Photo by Kate Gantz. Speak Easy, located just off Eighth Street in Moorhead near Safari Cinema, is a 1920s-themed restaurant and lounge that offers both Italian and American food and drink classics.

This article was written by Kate Gantz, a contributing author at The Concordian.

For as long as I can remember, one of the most significant activities that brings my family together is trying new restaurants, especially when they pop up all over the Twin Cities where I live. And I’m not talking about your typical chain restaurants like Applebee’s and Chili’s; we specialize in finding the most diverse cuisine in the most arbitrary locations.

While the Fargo-Moorhead restaurant scene has not even remotely revealed itself to me yet, there was one restaurant close to campus that still remained a mystery to me, even after almost three years of living here. With my parents visiting for the weekend, I thought it would be the perfect opportunity to give Speak Easy a try. I also figured it would be a safe location to bring my parents on St. Patrick’s Day.

As we pulled into the parking lot that Saturday evening, it was undoubtedly empty; only a few cars were scattered throughout the lot. When going to new restaurants, this, my mom says, is never a good sign. Restaurants with few customers during the busiest mealtimes—the evenings on the weekends—usually mean something is wrong with them.

Stepping into the door around 6:15 that evening, our party of eight was seated immediately. Our drink orders were taken, and I ordered what ended up being a delicious, calorie-laden Irish Cream Italian soda. It was essentially eating ice cream for dessert before the actual meal—every kid’s fantasy.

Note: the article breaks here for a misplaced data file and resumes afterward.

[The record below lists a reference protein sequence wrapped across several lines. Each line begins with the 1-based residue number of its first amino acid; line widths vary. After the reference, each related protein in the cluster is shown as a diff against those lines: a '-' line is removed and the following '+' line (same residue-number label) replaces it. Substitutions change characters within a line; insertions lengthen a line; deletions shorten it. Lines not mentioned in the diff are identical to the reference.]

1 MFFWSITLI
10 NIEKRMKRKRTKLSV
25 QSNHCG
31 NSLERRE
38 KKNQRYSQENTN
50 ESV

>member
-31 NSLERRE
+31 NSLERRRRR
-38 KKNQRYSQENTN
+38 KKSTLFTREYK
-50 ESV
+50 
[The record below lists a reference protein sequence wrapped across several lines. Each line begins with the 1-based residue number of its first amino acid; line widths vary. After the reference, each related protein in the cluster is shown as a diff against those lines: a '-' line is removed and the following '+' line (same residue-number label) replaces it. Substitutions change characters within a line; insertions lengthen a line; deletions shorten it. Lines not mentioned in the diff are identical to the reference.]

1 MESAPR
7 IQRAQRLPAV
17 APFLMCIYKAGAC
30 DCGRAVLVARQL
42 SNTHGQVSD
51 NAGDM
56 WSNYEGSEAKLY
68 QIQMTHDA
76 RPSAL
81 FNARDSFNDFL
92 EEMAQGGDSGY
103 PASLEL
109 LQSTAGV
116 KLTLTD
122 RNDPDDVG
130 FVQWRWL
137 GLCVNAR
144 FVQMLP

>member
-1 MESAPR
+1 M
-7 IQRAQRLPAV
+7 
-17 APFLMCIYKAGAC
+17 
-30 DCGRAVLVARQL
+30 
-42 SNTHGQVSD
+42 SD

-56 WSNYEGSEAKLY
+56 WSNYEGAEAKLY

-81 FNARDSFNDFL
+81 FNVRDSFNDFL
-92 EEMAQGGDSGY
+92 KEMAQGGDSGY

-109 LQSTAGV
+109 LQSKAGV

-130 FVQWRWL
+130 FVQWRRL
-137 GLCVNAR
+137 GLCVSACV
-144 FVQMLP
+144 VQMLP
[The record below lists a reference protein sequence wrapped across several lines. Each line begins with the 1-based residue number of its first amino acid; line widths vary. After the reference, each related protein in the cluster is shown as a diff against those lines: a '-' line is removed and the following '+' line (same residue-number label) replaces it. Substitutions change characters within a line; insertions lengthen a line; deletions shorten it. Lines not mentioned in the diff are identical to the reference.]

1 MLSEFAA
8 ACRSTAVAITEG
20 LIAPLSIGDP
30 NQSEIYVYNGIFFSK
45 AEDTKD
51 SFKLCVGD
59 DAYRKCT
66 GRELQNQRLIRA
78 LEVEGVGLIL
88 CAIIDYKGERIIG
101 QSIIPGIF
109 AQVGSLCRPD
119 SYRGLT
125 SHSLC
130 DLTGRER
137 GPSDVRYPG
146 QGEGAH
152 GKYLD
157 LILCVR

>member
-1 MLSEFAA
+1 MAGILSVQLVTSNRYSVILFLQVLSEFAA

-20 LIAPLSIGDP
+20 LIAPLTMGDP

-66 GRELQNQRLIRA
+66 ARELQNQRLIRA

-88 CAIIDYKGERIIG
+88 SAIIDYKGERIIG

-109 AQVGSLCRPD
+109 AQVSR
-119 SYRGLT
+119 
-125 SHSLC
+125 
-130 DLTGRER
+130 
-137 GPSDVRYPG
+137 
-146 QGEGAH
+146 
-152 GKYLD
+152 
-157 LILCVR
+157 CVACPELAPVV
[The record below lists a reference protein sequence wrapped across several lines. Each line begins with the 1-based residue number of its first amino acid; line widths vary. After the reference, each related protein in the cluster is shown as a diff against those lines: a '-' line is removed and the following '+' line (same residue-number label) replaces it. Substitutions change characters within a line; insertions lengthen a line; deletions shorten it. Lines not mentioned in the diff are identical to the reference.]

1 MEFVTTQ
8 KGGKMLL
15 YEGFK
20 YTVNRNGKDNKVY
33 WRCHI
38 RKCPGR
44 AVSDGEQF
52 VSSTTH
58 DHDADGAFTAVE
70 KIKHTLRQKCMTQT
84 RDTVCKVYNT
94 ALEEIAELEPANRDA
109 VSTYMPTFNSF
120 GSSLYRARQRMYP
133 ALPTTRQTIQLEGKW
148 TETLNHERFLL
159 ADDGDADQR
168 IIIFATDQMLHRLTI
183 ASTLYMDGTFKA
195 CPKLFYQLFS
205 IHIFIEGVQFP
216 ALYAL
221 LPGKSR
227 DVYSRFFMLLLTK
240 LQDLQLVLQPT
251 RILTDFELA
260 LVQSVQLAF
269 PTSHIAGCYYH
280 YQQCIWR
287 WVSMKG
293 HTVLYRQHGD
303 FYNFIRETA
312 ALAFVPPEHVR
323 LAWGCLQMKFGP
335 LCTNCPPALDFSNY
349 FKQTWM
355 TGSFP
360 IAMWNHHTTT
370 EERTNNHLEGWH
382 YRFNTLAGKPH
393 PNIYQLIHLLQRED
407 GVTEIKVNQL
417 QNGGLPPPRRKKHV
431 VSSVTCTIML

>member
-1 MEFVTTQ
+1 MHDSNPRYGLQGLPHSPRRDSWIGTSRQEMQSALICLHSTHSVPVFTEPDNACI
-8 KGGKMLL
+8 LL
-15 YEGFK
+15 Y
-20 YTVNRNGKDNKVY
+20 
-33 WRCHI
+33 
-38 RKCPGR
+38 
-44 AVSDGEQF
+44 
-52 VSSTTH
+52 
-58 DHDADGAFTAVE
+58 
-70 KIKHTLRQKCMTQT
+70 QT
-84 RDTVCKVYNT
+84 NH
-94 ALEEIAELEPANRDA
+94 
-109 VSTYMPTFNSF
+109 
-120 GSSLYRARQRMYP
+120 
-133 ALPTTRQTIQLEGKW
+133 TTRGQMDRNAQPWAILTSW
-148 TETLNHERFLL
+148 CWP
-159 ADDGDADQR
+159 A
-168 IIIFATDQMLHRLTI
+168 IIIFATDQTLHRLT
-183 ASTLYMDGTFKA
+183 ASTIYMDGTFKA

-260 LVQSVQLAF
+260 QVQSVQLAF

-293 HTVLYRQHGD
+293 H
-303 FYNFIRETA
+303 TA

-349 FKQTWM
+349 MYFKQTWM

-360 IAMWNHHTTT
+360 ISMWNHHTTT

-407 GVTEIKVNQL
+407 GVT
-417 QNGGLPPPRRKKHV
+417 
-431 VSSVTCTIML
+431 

I then took in the scene as we waited for what seemed like an hour before our server came back to take our order. The spacious dining room was dimly lit, with dark green walls and red accents. I immediately noticed the antique instruments suspended on the walls, representing the Roaring 20’s, the time of prohibition, when speakeasies abounded and sold alcohol illegally. The atmosphere was certainly successful and congruent with the time period it was meant to represent.

We were seated right by the door, so I was also able to people-watch as groups rolled in, some of them stumbling. Most of the people who came in were older couples, families with teenage children and large groups ready to socialize. A group of elderly people came in to celebrate the holiday wearing green and white hats. One wore a jock strap around his head. How that represented St. Patrick’s Day, I have no idea. Another large group, comprised of fifteen or so middle-aged couples, trampled in with green Mardi Gras beads around their necks with plastic green beer mugs attached. Classy.

I was beginning to think we were the only normal table in the entire restaurant when our server finally returned. From the time we ordered to the time we actually received our food, it had been entirely too long. The service was slow, despite the fact that most of the groups had arrived after us. When I received my spaghetti, it was nothing out of the ordinary. There was no spiciness to it, nothing that made it stick out from every other plate of spaghetti I had ever eaten. In addition, my mom’s burger was incredibly dry. Simply looking at it made me wonder why she was even eating it.

There was something that bothered me about this restaurant, but I didn’t realize it until after we had left. The menu has nothing out of the ordinary, nothing that intrigued me or inspired me to try a new food. It’s all very safe, with most items one hundred percent capable of satisfying the youngest taste buds. If I could make one suggestion to the restaurant, it would be to reinvent what it means to make their food, to be passionate and inspired by what they create.

Contributing Writer

This article was contributed to The Concordian by an outside writer. Questions and comments on this article should be directed to concord@cord.edu.

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